7 French Bulldogs Handed In To Mayhew Shelter In A Month, What To Know Before You Buy One

'Starting from a very young age they’re struggling to get enough air into their lungs with every breath.'

As French Bulldogs surge in popularity, so too are the number of pooches being re-homed. It’s a heartbreaking state of affairs that animal welfare charity Mayhew has received seven French Bulldogs that are no longer wanted within the space of a month.

The dogs are just some of many brachycephalic (flat-faced) pets, such as pugs and English Bulldogs, that are left in the charity’s care due to ill health or being bred to sell. The shelter received more than five times as many brachycephalic breeds in 2017 compared to the previous year.

The French Bulldog was named as London’s favourite breed of dog in 2017 by The Kennel Club. However experts say its rise in popularity is fuelling a surge in the number of unhealthy dogs being bred.

One of the French Bulldogs handed into Mayhew.
One of the French Bulldogs handed into Mayhew.

The plight of French Bulldogs

Over time, French Bulldogs have been bred for their skull to become flatter. In the process, their internal air passages have become squashed and twisted, resulting in a lifetime of breathing difficulties.

Sean Wensley, PDSA senior vet, says around 90% of French Bulldogs are unable to breathe properly. He likens the way they breathe to the equivalent of “a human having to spend their life breathing through a drinking straw”.

“Very few owners perceive a problem with their dogs,” he explains. “Snuffling, snorting and snoring are often seen as quirky, but they’re actually a clinical sign that something is wrong.

“Starting from a very young age they’re struggling to get enough air into their lungs with every breath. Some are so badly affected they can’t sleep properly.”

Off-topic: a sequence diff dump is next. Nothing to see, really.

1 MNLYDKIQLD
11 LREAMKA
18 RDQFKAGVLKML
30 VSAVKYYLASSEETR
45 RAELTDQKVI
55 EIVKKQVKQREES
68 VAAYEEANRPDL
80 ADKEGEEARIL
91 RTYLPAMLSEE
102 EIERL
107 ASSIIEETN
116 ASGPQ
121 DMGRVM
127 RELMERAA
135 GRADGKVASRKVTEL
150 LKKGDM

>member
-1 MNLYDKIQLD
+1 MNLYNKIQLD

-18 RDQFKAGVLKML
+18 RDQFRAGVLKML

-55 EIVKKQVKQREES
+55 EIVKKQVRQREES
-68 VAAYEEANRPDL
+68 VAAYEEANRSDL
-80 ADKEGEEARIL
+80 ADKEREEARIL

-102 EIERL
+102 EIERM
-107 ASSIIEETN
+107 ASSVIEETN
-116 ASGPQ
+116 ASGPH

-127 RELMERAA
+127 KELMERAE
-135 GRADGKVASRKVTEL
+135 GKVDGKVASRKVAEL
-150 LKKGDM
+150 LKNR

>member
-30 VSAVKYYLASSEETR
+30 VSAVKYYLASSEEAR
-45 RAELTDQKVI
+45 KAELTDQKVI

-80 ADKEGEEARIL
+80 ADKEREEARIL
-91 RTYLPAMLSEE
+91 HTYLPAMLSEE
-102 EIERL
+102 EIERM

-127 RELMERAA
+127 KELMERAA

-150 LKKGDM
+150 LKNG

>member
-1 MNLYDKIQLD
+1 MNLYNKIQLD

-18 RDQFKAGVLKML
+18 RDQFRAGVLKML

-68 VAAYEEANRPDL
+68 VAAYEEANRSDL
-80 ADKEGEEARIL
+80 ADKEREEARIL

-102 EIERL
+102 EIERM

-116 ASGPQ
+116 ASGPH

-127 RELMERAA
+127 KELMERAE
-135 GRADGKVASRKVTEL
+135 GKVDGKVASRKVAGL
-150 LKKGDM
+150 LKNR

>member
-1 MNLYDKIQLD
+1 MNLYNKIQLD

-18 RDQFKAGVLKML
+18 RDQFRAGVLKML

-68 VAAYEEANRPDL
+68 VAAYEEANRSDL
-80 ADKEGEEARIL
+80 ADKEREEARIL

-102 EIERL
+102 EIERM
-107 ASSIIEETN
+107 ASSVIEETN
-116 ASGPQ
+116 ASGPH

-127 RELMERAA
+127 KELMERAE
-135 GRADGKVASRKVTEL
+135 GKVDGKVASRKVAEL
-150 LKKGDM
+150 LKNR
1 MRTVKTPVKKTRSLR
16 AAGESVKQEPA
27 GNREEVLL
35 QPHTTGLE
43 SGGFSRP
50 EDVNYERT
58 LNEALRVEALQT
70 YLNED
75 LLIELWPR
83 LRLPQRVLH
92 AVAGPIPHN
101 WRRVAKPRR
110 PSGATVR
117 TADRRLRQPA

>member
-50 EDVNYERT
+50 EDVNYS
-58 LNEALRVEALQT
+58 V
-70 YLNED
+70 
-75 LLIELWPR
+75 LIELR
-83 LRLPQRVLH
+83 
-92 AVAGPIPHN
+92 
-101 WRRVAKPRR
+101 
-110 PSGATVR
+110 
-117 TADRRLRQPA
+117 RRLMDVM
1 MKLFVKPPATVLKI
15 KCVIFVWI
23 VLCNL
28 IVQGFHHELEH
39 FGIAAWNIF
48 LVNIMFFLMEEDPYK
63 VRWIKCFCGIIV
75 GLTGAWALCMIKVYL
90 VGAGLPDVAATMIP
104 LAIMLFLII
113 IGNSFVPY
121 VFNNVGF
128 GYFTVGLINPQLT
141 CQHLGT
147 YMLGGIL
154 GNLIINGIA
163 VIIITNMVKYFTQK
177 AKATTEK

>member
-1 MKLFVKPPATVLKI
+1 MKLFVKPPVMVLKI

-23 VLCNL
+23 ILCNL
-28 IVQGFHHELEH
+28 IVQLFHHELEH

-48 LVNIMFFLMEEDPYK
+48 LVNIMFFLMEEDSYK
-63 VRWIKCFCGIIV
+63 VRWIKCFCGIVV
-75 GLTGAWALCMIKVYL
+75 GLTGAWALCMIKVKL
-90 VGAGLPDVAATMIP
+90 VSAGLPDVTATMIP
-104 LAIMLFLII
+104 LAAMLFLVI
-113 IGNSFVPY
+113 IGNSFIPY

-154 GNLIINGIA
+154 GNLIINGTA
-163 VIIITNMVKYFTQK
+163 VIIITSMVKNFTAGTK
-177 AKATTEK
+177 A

These breathing problems inevitably mean owners will need to take their pet(s) to the vet - possibly even multiple times throughout their lives.

For a number of these dogs, the best way to improve their quality of life is through surgery to widen their nostrils. Wensley explains: “Depending on what surgery is, and where in their airways it’s being done, price varies. You could be spending hundreds on treatment.” Insurance costs can also be higher.

Head vet at Mayhew, Dr Ursula Goetz, says French Bulldogs are also susceptible to other health problems throughout their lives including eye problems, skin diseases, neurological and dental problems.

“They have exposed eyes that are prone to injury, skin folds on their face that can become inflamed, infected and sometimes cause trauma to their eyes,” she says. “These animals can also have a variety of breathing problems such as narrow nostrils and relatively large tongues.”

Should you buy one?

Wensley advises people not to buy French Bulldogs as, in doing so, you’ll only be fuelling demand and encouraging breeders to keep breeding unhealthy dogs. However if you’re seriously committed to giving a Frenchie a home, you need to be aware of the risks.

Both Wensley and Goetz agree that research is key before buying one. A growing number of breeders are health-testing parents before mating them, which means their pups should (theoretically) be healthy too. As such, you should check that the breeder has health-tested the parents before buying a puppy.

“Separately, another big problem is that because of spike in demand, we’re seeing an increase in French Bulldogs being puppy-farmed,” Wensley explains. “A number of those are illegally smuggled into the country.”

To avoid buying one, he advises to ensure you see the puppy with their mum, and most importantly interacting with their mum, before buying.

“The reason for that is because puppy smuggling is a highly organised criminal activity,” he says. “The criminals know people are being told to check the puppies are still with their mothers, so they put a pretend mum with the puppy.”

But if the puppy and ‘mum’ don’t interact, there’s a high chance they’re not related and the puppy in question has been separated from its mother far too young. There’s also a good chance its parents won’t have been health-tested.

Another helpful tip is that prospective pet owners can obtain a free-to-download Puppy Contract, which acts as a contract of sale which the breeder can sign.

“If they’re reluctant to sign, it should ring alarm bells,” says Wensley. “The puppy information pack that comes with it walks you through all the important questions you should ask.”

Lisa Hens, RSPCA dog welfare expert, adds: “We remain concerned that many dogs are still suffering because they’re bred and judged primarily for how they look rather than with health, welfare and temperament in mind.

“For help when choosing a dog, please use the RSPCA/AWF Puppy Contract and if you’re worried about the health of a particular puppy, contact a vet for advice.”